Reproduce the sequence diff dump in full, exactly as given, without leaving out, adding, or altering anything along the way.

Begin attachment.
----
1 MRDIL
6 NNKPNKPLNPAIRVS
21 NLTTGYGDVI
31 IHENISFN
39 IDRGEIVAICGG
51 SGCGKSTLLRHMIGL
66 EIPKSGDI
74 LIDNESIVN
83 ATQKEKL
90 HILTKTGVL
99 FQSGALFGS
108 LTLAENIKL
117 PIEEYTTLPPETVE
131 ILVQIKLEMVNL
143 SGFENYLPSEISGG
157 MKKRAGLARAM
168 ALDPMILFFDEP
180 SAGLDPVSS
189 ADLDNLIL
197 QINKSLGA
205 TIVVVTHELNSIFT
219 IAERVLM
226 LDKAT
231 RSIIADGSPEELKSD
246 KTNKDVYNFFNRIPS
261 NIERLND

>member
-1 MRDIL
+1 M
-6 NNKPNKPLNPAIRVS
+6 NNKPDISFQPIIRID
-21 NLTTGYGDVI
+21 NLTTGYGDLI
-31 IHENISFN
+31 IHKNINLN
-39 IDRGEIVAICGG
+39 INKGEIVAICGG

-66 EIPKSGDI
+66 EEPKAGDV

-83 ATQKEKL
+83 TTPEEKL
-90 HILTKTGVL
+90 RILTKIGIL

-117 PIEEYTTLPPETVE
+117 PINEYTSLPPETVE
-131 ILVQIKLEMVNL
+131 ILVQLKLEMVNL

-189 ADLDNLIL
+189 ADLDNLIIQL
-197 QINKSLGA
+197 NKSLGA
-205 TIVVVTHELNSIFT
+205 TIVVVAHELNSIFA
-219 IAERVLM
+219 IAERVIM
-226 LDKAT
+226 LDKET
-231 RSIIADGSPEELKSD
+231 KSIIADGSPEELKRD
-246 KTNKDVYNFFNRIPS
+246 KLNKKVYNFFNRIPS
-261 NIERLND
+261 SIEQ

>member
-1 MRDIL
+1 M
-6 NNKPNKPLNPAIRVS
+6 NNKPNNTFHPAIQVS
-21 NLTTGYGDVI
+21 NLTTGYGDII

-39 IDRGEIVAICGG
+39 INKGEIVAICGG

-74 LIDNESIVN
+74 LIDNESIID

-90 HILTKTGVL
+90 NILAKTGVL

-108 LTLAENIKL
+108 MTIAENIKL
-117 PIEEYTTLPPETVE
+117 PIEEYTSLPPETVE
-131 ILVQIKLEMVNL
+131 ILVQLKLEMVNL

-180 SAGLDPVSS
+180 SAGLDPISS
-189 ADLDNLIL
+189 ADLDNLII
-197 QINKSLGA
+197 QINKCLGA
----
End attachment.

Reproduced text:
1 MRDIL
6 NNKPNKPLNPAIRVS
21 NLTTGYGDVI
31 IHENISFN
39 IDRGEIVAICGG
51 SGCGKSTLLRHMIGL
66 EIPKSGDI
74 LIDNESIVN
83 ATQKEKL
90 HILTKTGVL
99 FQSGALFGS
108 LTLAENIKL
117 PIEEYTTLPPETVE
131 ILVQIKLEMVNL
143 SGFENYLPSEISGG
157 MKKRAGLARAM
168 ALDPMILFFDEP
180 SAGLDPVSS
189 ADLDNLIL
197 QINKSLGA
205 TIVVVTHELNSIFT
219 IAERVLM
226 LDKAT
231 RSIIADGSPEELKSD
246 KTNKDVYNFFNRIPS
261 NIERLND

>member
-1 MRDIL
+1 M
-6 NNKPNKPLNPAIRVS
+6 NNKPDISFQPIIRID
-21 NLTTGYGDVI
+21 NLTTGYGDLI
-31 IHENISFN
+31 IHKNINLN
-39 IDRGEIVAICGG
+39 INKGEIVAICGG

-66 EIPKSGDI
+66 EEPKAGDV

-83 ATQKEKL
+83 TTPEEKL
-90 HILTKTGVL
+90 RILTKIGIL

-117 PIEEYTTLPPETVE
+117 PINEYTSLPPETVE
-131 ILVQIKLEMVNL
+131 ILVQLKLEMVNL

-189 ADLDNLIL
+189 ADLDNLIIQL
-197 QINKSLGA
+197 NKSLGA
-205 TIVVVTHELNSIFT
+205 TIVVVAHELNSIFA
-219 IAERVLM
+219 IAERVIM
-226 LDKAT
+226 LDKET
-231 RSIIADGSPEELKSD
+231 KSIIADGSPEELKRD
-246 KTNKDVYNFFNRIPS
+246 KLNKKVYNFFNRIPS
-261 NIERLND
+261 SIEQ

>member
-1 MRDIL
+1 M
-6 NNKPNKPLNPAIRVS
+6 NNKPNNTFHPAIQVS
-21 NLTTGYGDVI
+21 NLTTGYGDII

-39 IDRGEIVAICGG
+39 INKGEIVAICGG

-74 LIDNESIVN
+74 LIDNESIID

-90 HILTKTGVL
+90 NILAKTGVL

-108 LTLAENIKL
+108 MTIAENIKL
-117 PIEEYTTLPPETVE
+117 PIEEYTSLPPETVE
-131 ILVQIKLEMVNL
+131 ILVQLKLEMVNL

-180 SAGLDPVSS
+180 SAGLDPISS
-189 ADLDNLIL
+189 ADLDNLII
-197 QINKSLGA
+197 QINKCLGA